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Wu: "I'm Trying to Take Care of the Best Interests of My Family"

Embattled Oregon Democratic Rep. David Wu says his family is his focus as he deals with the fallout of the latest congressional sex scandal. 

"Aside from everything else, I'm trying to take care of the best interests of my family," Wu said as he left the Capitol building heading to a waiting car. 

Wu is facing considerable pressure from lawmakers, including House Minority Leader Nancy Pelosi after allegations surfaced over the weekend that a teenage daughter of a family friend accused him of an "unwanted sexual encounter."

Wu did not deny the allegations, saying only that the allegation is "serious" and he doesn't want to draw any "unwanted publicity, attention or stress" to the young woman and her family. Pelosi forwarded an ethics committee request Monday to determine if Wu violated any rules of the House. 

Rep. Mike Honda, D-Calif., was with Wu and was also one of four House members seen talking with Wu during a vote sequence near the rear of the chamber Monday.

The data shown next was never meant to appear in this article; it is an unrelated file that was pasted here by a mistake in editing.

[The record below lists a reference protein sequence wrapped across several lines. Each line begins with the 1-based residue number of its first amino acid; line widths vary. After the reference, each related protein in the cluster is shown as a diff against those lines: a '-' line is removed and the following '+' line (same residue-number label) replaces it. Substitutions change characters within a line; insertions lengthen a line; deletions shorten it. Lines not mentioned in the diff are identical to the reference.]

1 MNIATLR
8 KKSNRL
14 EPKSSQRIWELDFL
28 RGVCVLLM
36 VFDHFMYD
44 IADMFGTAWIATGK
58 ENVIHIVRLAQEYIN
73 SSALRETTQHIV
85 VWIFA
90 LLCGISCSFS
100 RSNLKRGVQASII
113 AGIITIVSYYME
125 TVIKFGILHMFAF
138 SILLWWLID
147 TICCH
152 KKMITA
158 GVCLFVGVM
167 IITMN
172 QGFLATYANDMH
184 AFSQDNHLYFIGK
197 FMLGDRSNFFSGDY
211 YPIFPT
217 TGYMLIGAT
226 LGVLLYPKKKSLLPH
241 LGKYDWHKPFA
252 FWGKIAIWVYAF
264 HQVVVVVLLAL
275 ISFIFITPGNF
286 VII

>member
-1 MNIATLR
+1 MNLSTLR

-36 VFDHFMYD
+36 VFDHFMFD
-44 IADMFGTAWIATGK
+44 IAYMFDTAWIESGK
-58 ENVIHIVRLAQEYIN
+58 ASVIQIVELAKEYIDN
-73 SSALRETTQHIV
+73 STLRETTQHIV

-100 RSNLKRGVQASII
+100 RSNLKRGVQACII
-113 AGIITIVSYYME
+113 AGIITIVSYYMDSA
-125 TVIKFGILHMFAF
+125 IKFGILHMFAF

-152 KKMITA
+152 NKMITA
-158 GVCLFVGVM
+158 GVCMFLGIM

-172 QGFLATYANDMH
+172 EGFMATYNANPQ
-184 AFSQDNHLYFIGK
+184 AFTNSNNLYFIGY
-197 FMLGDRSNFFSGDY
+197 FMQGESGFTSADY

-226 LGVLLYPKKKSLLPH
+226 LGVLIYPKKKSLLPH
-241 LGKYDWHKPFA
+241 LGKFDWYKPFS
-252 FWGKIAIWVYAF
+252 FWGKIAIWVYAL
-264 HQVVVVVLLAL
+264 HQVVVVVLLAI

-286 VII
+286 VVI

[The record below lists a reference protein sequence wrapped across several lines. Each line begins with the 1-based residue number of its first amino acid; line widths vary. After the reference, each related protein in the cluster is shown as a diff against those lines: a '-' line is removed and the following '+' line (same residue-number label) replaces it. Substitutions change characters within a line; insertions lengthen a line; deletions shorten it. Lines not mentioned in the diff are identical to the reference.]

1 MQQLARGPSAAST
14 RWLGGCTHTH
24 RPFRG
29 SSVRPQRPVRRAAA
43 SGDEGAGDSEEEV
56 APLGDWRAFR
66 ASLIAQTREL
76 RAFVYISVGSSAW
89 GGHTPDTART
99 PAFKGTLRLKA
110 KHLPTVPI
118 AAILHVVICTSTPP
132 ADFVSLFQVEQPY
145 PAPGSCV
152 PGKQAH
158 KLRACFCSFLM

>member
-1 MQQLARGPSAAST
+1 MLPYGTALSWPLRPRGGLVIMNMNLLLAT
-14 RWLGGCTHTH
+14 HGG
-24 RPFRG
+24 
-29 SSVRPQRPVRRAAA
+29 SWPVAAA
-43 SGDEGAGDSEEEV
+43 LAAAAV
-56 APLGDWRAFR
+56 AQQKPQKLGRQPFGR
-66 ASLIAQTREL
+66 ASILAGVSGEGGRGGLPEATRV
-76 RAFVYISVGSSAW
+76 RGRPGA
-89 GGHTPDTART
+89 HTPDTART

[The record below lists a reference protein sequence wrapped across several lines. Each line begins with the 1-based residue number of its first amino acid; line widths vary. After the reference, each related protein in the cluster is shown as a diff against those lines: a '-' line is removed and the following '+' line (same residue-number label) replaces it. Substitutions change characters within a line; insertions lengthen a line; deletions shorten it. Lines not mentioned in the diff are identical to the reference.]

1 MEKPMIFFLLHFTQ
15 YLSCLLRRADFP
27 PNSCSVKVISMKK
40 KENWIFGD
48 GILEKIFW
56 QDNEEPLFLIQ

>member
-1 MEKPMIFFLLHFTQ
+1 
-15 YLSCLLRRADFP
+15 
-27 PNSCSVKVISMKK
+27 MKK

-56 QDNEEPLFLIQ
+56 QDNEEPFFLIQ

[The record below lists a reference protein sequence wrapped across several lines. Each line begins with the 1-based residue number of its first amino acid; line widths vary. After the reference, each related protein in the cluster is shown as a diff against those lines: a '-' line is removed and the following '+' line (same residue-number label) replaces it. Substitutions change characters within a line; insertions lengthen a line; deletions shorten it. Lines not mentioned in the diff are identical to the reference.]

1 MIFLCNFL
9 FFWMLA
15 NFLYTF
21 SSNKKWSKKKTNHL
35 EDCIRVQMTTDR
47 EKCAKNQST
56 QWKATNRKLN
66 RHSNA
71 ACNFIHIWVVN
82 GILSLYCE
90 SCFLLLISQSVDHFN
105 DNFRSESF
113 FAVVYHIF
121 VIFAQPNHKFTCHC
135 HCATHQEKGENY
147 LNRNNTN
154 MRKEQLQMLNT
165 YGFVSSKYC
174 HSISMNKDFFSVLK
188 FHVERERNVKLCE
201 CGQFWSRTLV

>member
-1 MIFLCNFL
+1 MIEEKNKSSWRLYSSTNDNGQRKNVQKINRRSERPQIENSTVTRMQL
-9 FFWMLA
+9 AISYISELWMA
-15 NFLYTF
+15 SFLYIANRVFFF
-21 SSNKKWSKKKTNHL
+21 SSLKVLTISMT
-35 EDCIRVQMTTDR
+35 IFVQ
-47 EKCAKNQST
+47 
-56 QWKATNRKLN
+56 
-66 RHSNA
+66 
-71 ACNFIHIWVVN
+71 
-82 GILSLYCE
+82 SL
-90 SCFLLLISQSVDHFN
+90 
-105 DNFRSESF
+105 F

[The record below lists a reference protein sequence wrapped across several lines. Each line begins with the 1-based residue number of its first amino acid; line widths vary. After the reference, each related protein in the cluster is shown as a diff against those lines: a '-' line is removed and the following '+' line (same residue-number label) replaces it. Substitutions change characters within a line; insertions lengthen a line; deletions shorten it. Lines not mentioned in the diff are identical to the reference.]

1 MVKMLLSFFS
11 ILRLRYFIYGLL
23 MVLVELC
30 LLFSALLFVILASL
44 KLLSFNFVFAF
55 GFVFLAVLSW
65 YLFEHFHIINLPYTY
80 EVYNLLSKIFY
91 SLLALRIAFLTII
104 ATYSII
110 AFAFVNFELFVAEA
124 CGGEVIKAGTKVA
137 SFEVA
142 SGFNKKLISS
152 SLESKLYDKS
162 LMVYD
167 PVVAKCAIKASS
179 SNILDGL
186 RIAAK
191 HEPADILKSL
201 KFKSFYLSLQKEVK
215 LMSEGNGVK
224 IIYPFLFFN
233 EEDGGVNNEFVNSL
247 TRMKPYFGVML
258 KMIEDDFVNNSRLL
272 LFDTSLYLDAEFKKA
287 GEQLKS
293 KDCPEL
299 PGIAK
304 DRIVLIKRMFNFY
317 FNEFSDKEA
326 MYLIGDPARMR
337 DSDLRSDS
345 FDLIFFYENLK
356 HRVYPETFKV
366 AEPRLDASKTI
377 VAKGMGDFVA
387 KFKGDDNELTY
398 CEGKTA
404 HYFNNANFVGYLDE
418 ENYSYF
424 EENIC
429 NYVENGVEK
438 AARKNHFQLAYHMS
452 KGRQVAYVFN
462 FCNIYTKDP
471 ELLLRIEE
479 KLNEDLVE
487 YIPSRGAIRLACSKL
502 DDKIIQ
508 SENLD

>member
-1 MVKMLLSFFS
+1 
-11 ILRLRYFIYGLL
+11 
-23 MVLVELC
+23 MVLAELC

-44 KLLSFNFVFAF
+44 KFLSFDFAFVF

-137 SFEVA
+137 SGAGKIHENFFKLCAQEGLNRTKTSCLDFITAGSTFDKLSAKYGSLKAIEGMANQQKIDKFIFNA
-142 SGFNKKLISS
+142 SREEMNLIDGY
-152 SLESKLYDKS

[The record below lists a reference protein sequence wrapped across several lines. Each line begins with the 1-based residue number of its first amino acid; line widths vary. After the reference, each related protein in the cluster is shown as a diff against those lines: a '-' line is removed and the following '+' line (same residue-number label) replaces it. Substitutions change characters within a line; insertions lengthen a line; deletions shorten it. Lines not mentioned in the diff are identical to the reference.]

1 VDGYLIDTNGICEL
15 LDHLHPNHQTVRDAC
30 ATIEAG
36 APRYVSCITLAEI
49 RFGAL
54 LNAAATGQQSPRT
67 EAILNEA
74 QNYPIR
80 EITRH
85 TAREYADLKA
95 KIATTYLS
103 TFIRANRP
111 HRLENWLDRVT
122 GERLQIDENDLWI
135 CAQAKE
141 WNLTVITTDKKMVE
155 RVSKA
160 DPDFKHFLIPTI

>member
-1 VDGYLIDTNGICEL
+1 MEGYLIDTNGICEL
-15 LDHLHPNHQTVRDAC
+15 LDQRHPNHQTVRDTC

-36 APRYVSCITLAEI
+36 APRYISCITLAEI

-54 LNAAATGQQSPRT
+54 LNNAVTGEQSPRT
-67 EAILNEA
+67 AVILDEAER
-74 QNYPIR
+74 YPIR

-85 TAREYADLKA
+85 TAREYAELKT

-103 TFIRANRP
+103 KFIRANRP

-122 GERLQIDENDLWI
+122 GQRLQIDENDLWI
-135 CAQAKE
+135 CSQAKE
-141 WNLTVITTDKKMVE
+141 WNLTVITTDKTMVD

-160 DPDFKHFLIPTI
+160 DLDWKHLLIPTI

At first, Honda denied talking to Wu, saying "No, I didn't" when asked if he talked with Wu. They actually talked for at least ten minutes.

Then when a reporter indicated they also saw Honda conferring with Wu, the California Democrat said "There's nothing I want to share right now. Very personal things though. I want to respect that."

Rep. Tim Walz, D-Minn., who was also observed talking with Wu said he just wanted to express his concern for Wu's two young children and "make sure they're alright."

Walz says he knows Wu from a congressional delegation trip to Afghanistan last year. Wu was also seen talking to Reps. Judy Chu, D-Calif., and Rush Holt, D-Ill.

House Democratic Caucus Chairman John Larson, D-Conn., has spoken with Wu twice in the past three days.

Larson, without saying he was speaking about former Rep. Anthony Weiner, D-N.Y., whom the Democratic leadership eventually asked to resign after a recent sex scandal, said he told Wu to look to past situations.

"I said recent events should guide him as to how things can unravel around here," Larson said. "No one can tell him what to do. And he doesn't have many options."

Wu left the Capitol and got into a Toyota Prius driven by Honda. Even though Wu initially left with Honda, he returned to the Capitol moments later and was seen driving away in a black SUV with Oregon tags. 

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